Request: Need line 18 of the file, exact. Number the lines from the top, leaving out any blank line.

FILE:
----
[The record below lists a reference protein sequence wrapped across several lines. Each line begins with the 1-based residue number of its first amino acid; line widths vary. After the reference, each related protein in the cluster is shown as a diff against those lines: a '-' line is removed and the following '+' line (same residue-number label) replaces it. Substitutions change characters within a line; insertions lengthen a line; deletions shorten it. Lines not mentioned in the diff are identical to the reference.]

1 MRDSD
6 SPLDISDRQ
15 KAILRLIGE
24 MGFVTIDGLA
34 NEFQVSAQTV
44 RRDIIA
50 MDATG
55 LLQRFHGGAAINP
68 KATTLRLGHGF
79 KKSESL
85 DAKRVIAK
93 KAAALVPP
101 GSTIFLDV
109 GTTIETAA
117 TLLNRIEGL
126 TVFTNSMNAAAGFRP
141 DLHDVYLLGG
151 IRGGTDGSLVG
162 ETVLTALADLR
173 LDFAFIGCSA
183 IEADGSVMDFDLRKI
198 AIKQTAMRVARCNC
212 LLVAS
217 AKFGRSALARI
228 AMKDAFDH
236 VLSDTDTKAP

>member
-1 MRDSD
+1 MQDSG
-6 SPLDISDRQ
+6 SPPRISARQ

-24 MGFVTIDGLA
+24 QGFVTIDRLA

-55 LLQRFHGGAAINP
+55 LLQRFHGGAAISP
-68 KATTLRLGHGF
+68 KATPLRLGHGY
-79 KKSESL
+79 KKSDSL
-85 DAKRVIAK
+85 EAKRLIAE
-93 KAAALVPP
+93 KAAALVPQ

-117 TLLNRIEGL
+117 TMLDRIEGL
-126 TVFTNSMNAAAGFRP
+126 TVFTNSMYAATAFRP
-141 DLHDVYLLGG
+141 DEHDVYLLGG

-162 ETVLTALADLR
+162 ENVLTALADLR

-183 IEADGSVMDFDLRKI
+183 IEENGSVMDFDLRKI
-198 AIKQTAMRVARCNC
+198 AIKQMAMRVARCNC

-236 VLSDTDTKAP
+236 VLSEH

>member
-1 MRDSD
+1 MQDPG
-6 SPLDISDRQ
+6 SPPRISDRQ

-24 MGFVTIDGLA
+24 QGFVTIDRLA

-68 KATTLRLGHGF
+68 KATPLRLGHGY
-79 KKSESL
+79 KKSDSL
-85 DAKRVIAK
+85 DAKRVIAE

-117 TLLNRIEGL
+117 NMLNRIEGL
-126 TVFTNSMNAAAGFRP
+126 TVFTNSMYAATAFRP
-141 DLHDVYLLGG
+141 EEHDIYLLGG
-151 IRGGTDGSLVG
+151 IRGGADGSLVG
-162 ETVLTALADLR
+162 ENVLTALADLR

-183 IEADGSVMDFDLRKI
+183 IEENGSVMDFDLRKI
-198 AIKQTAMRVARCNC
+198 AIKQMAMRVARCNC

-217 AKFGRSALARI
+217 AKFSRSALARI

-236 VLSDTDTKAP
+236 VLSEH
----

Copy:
141 DLHDVYLLGG